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Archive for August, 2010

A Quick Look at QR Codes

Friday, August 13th, 2010

Have you noticed square black and white images popping up on websites, in presentations, on business cards, online or maybe even at your library? Ever wonder what these little images might mean?

Amazingly they could mean quite a lot! QR Codes are a type of barcode that can store data, text or even link to a URL. QR Codes, the QR stands for Quick Response, were created to decode information at high speed. QR Codes have been around for awhile and are frequently used in shipping and manufacturing.

Today QR Codes are moving beyond shipping. Because of their ability to quickly link to information and their ability to interact with cell phone applications, their use is being quickly adopted for information sharing.

An additional introduction to QR Codes can be found through EDUCAUSE’s 7 Things You Should Know about QR Codes.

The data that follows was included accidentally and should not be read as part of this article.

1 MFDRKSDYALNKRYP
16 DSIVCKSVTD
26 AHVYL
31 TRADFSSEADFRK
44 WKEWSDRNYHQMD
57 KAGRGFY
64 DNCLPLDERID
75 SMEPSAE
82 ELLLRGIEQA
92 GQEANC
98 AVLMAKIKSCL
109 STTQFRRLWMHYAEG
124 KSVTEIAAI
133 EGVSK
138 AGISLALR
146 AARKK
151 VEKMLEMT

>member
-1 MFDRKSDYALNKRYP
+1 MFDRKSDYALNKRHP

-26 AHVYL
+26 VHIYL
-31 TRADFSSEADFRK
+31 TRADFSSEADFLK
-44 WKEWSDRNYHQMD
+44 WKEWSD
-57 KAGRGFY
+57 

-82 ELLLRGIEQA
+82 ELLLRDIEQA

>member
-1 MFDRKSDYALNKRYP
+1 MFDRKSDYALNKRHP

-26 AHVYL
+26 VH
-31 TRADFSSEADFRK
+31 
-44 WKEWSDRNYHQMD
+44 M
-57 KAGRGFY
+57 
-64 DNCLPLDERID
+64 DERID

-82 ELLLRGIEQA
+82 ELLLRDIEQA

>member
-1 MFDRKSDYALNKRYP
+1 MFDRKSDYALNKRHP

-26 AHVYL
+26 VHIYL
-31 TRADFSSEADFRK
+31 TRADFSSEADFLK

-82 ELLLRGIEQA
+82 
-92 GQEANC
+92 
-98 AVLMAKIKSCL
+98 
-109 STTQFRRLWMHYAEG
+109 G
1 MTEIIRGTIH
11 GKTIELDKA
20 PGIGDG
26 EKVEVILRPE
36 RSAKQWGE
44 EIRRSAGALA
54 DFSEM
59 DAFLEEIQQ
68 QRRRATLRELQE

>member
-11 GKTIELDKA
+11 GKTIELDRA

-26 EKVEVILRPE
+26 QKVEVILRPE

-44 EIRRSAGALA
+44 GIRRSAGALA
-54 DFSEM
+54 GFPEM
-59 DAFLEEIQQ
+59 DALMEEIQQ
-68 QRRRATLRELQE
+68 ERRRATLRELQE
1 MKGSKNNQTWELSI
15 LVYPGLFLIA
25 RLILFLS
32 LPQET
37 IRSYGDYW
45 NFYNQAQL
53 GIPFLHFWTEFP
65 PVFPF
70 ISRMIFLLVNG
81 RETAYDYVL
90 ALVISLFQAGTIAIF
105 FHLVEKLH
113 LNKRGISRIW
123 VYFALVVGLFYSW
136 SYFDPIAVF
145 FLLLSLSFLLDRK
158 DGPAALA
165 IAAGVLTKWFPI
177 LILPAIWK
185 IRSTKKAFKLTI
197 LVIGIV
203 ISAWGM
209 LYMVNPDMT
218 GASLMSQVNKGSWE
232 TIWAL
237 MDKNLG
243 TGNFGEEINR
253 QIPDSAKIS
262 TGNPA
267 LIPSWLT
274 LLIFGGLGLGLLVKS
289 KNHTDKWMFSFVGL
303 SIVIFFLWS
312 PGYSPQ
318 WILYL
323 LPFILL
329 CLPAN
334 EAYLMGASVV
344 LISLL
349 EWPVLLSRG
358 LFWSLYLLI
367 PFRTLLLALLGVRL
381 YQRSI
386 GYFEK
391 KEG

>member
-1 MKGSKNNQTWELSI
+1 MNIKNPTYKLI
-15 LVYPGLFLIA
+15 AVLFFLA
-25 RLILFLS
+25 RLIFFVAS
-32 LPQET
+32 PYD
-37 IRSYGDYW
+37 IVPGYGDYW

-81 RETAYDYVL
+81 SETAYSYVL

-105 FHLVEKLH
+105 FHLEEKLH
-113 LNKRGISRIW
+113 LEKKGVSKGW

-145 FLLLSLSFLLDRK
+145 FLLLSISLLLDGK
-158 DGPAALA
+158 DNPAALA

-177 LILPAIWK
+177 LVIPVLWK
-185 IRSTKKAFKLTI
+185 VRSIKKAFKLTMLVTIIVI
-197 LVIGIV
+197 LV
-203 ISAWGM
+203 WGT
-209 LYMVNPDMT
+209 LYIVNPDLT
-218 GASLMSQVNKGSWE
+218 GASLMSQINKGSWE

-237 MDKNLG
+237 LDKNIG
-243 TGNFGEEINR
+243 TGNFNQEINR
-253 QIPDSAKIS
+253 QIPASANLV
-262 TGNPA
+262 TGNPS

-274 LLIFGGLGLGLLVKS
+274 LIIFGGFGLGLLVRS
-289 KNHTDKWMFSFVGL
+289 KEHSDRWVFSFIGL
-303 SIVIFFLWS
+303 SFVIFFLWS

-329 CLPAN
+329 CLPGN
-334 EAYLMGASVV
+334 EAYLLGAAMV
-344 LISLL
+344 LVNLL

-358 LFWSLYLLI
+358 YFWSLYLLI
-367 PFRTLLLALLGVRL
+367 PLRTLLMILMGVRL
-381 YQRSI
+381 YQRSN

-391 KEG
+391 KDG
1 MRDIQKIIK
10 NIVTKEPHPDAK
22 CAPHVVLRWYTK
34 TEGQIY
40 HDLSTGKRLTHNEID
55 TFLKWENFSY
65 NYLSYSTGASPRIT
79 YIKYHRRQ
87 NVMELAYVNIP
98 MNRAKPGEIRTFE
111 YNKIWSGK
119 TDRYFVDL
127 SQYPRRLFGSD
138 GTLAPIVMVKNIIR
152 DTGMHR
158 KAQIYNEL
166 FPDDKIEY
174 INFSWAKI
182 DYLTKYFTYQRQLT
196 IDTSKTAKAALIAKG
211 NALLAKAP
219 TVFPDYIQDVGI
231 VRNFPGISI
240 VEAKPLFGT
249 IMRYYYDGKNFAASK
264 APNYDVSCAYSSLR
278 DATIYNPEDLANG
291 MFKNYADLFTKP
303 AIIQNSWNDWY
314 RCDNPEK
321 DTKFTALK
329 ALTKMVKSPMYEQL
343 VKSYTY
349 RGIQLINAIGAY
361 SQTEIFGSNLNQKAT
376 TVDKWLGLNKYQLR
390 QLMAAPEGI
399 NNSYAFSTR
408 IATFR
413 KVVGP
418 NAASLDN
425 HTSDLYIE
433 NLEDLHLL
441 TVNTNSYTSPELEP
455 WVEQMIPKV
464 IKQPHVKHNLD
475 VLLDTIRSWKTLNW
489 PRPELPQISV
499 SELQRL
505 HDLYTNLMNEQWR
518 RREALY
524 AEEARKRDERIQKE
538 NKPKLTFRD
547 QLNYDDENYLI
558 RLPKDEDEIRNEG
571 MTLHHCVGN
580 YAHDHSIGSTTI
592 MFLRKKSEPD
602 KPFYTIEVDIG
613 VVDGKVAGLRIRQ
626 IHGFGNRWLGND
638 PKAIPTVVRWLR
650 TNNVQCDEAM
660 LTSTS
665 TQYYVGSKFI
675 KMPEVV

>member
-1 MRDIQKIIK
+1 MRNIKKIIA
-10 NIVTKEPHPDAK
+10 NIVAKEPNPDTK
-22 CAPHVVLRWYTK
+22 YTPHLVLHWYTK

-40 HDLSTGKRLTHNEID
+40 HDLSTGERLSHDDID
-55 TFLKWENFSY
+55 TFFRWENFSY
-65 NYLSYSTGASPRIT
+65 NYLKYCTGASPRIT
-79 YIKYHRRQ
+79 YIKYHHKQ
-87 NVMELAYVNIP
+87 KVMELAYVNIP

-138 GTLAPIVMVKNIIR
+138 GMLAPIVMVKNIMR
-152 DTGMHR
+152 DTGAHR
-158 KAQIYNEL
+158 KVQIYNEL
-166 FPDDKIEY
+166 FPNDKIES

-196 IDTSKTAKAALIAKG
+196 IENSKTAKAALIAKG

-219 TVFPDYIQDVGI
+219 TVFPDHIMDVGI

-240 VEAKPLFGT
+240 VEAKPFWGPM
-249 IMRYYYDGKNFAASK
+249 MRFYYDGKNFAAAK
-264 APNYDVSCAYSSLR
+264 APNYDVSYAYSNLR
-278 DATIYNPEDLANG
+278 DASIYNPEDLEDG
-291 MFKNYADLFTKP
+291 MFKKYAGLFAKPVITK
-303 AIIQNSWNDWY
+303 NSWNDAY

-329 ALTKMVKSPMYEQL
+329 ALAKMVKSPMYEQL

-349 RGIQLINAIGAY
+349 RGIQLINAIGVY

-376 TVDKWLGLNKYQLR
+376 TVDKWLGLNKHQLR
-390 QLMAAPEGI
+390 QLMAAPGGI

The important thing to keep in mind about QR Codes is that the codes will have little or no meaning to you without the proper tools for decoding its messages. QR Codes are seeing a rise in use because of the ability for mobile applications that interact with camera phones to decode the information stored in the QR Code. To decode QR Codes, you will need to download an application designed to work with your phone and its camera. Here are suggestions for free QR code scanning applications:

iPhone – ScanLife (free); i-nigma (free)

Blackberry – ScanLife (free)

Android – Barcode Scanner (free); ScanLife (free)